Early on, the Alpha Japanese Female (AJF) settled on what she felt was a reasonable allocation of duties regarding our summer garden.
She accepted full responsibility for harvesting and distributing the fresh, tasty veggies to friends and neighbors and modestly accepting the lavish thanks and accolades her gifting generated.
Unbeknownst to me, I had passively volunteered to handle all other aspects of the garden, especially those involving dirt, bugs, heat, weeding, pruning, fertilizing and so forth.
Max’s role in produce maximization at La Maison de la Gigantesque Tomate was ill defined but seemed to include supervising me and entertaining the AJF.
Thus the matter was resolved.
The two or three people whose lives are so blighted that they actually read this silly dog blog will recall that, back in early Spring, I invested considerable time, money and parts of my anatomy building veggie cages of wood, chicken wire and aluminum screening in order to protect my crops and frustrate the rapacious rats, possums, squirrels and neighborhood children. (OK, that last one was a lie.)
Well, the cages worked. To date, no creature has penetrated the Plant Fortress and without the depredations of the usual evil animals and insects, the vegetables have been gorgeous.
We’ve grown two types of Japanese eggplants. First is the “Ichiban” variety, which grows a slender, pale purple eggplant about 30 cm long that just begs to be grilled with miso/garlic sauce. The second is a variety called “Millionaire” which is dark aubergine, with very thin skin and perfect for pickling.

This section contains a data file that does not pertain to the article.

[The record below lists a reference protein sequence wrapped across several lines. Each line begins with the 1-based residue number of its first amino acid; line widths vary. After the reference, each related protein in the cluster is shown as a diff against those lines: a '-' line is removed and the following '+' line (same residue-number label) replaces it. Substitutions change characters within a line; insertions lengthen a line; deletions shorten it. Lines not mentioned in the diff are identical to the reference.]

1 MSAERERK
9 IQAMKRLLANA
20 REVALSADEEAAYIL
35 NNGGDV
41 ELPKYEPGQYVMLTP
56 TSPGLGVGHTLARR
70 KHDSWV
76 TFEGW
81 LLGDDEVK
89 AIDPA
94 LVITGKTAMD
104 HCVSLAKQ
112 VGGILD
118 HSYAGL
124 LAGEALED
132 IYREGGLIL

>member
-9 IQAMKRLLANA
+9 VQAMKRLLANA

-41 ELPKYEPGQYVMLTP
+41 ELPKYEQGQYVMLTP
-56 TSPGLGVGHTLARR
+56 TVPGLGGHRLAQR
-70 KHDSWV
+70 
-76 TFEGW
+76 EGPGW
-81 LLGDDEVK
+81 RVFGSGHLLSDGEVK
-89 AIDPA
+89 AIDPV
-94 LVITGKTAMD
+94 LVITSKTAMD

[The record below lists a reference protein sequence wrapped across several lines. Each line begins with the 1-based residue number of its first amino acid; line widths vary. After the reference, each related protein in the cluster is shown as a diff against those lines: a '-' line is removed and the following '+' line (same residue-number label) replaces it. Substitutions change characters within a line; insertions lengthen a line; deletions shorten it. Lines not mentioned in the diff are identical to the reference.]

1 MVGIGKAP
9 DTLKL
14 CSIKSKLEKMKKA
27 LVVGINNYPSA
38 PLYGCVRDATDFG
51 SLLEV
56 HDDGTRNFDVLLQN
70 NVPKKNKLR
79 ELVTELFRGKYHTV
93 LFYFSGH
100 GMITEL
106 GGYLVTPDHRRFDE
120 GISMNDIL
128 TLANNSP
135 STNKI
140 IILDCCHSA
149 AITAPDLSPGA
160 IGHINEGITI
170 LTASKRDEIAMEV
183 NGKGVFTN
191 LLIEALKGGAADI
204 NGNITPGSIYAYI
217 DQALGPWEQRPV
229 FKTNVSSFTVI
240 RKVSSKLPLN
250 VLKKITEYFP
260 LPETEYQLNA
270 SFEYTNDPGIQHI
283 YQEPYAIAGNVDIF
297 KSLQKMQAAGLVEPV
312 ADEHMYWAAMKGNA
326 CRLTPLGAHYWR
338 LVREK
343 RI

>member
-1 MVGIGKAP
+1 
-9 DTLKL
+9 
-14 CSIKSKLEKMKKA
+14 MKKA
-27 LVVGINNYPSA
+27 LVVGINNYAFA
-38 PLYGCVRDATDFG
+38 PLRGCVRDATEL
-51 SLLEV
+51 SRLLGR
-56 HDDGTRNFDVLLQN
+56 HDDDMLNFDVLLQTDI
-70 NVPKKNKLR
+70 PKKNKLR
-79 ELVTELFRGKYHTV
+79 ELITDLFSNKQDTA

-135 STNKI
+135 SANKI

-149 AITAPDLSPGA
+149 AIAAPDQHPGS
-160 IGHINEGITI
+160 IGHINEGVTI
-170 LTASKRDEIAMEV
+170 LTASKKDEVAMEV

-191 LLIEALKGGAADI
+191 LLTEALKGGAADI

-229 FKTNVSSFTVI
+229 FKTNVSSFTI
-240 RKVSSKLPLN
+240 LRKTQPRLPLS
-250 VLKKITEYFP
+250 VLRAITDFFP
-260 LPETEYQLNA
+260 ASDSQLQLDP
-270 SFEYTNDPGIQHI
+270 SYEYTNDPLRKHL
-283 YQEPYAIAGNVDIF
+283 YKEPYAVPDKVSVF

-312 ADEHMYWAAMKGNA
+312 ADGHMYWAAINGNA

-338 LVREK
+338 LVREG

Both our Summer Dance and Suhyo cucumbers have already produced delicious fruit that is crisp and seedless and excellent when served as Japanese sunomono – chilled and sliced cucumbers marinated in rice vinegar, soy sauce, and sesame oil.
The bell peppers have been a bit of a disappointment, especially the Japanese thin skin version. We’ve only bagged a couple so far and prospects for a late Summer crop are dim. Offsetting the unproductive pepper plants are our tomatoes which have simply gone insane this year.
One tomato plant is now about 2 meters tall and bumps against the top of its 8 foot cage. That plant has been yielding about 5 ripe fruit daily, hence the donations to friends and family. Two other plants are less productive but promise to be big bearers in the next few weeks.
Earlier this year we had a reasonably good harvest of kabu, a type of sweet, crunchy Japanese turnip and a very poor showing with daikon, the long white radish that was afflicted by a too short cool Spring before the onset of Summer heat.
Then there are the hotter-than-the-hinges-on-the-gates-of-Hades Thai peppers, a patch of green onions, and herbs including basil, rosemary and parsley, all of which are producing satisfactorily.
The downside of the cages is that the usual pollinators of the vegetables are unable to enter. That’s no big deal for eggplants. Every eggplant flower conveniently has both male and female organs that self-pollinate to produce the fruit. This is why eggplants never get married.
Cucumbers and tomatoes are trickier. Deprived of their usual hot monkey sex, they require hand pollination. In the case of tomatoes one can use an electric toothbrush to vibrate (oh, behave!) the flowers and thereby spread pollen.
With cucumbers, one has to pluck a male flower and then go one by one, rubbing each female flower. I noticed the AJF doing this while making strange vocalizations but I was afraid to ask exactly what she was murmuring. Sounded something like “Blame it on the Bossa Nova, the Dance of Love,” but whatever.
Due to the virus our usual summer road trips were canceled and this has left more time for us to obsess about our vegetables which, if fully allocated all expenses including a living wage for me, would cost about $65 each.
Being a confirmed carnivore, Max doesn’t care about vegetables unless we are talking frozen peas and green beans, or carrot slivers. He’d prefer we venture into cattle ranching or at least install a chicken coop.
Categories: The Dog From Rancho Cucaracha